When Windows 8 launched Microsoft began to offer a service called Family Safety accessible at  When a user account is added to the Family Safety account, the device can be monitored and functionality can be defined on the website.  There is however one downside to using a Family Safety account for children, there is a very slight charge ($0.50) which is used to validate that an adult is the person that is creating the account.  With Family Safety there is basic web filtering, full web monitoring, curfew restrictions, and application restrictions additionally when the user account is added to a device it is added as a restricted user.  One great feature of family safety is that if you want to set a restriction on the child’s account you can set it on the website and it will be automatically pushed to all of the computers the child has access to use.  Adding a curfew to the child will disable their access when the time kicks in without the need to restart or logoff / login to the device.

Family Safety does a good job at securing the device but it does not completely filter the Internet, which is where Blue Coat K9 does a good job (available at  K9 has the ability to filter web pages by category and block / allow specific URLs and one of my favorite features is that it can filter YouTube.  With YouTube, there is often bad language and content in the comments and with K9 it will remove all of the comments and it will filter the videos (including thumbnails) based on rating.

Both of my children (under 8) have computers and I having Family Safety and K9 help protect the kids when I am not there with them on the Internet. 

The Technology Age Gap

The age gap between the pre – 2010 children and the post – 2010 children may seem like a joke but technology has jumped dramatically since 2010 and there is definitely a learning curve on each side of the gap.  To give full disclosure I am writing this from a pure observation standpoint and have done no scientific study.  The specific area that I have seen this observation is with UI design and interface design.

I have two children Waldo that was born pre 2010 and Thad that has been born post 2010 with a three-year age difference (by the way that is not my children’s names.  I mean who would name their child Waldo or Thad?).  Both children have grown up with technology with both having been given a laptop at approximately two and one-half years of age but with one large difference being that Thad has also had access to tablets and smart phones from the age of one.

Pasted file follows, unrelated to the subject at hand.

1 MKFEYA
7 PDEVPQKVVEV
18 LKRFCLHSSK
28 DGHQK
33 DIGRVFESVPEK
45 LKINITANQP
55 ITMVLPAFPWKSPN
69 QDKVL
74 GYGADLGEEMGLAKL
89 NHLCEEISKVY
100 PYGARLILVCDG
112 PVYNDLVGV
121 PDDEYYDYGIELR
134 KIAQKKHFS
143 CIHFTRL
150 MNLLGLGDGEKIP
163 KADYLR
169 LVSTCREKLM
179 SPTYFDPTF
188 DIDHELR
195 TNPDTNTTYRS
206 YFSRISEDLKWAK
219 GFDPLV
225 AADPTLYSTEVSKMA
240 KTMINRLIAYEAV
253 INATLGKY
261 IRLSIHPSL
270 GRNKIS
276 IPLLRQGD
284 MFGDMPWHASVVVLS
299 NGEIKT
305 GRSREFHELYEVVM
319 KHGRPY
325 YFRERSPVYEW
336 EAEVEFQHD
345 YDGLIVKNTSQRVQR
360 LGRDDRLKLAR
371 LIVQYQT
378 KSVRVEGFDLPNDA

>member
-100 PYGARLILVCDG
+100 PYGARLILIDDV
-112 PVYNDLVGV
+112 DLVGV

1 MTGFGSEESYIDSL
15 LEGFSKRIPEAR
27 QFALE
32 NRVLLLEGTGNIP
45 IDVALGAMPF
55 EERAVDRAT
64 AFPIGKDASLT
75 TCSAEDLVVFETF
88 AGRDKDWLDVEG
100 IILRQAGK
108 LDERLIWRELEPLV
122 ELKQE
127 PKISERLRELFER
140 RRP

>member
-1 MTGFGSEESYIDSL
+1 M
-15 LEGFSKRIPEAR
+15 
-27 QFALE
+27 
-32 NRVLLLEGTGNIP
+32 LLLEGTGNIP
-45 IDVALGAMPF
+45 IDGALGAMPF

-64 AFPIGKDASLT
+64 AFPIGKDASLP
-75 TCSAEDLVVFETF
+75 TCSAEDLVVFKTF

When Waldo was born, the BlackBerry was king and the iPhone was still a twinkle in the developer’s eye, so the touch devices were not available to Waldo until he had already been accustomed to using the mouse and keyboard.  Waldo’s first computer was running Windows XP and he could zip around that just after he was two and one-half.  As Waldo became older he would play with our Android phones and tablets but he seems clunky with the touchscreen but when he uses the mouse or touchpad there is no hesitation.

While Waldo is comfortable with the keyboard and mouse, the exact opposite is true for Thad.  Thad has trouble using the mouse and touchpad on his laptop but he navigates the touchscreen with expertise.  Amazingly, Thad can use multiple operating systems including Windows 8 and Android with the touchscreen both without issue.

Here is what I have found very interesting, after updating Waldo’s laptop to Windows 8.1 he seemed to be able to navigate the Windows 8.1 RT tablet with much greater ease catching up to Thad’s abilities.  I know that the gap that they are experiencing today will be overcome with a few years of using their computers but it is just something that I have found interesting as I have watched them grow through the years.

So while this is an interesting observation, does this so-called age gap really mean anything?  The short answer is yes, it should make an influence for developers when creating a new application.  When a developer is approaching a new application there can sometimes be an attraction to use the latest and greatest of technology such as making the application for touch devices but there needs to be consideration to make the application comfortable for keyboard and mouse users as well.  Beyond the age gaps for young people there is the age gap between the x and y generations who may be more accustomed to keyboard input than even using the mouse (DOS anyone?). 

So here is the challenge, make an application that works well for touch, is comfortable for keyboard and mouse, and works with just the keyboard.  Yea, we will get right on that.  In reality this will never happen but there needs to be consideration for these crossover people, just as Microsoft has done with the update from Windows 8 to Windows 8.1 Update (the desktop version update).  With Windows 8.1 Update Microsoft brought back the Right-Click to interact with the Metro-Style start menu, bridging much of the gap.

So there you have it, a small generation gap that should have an impact on development style.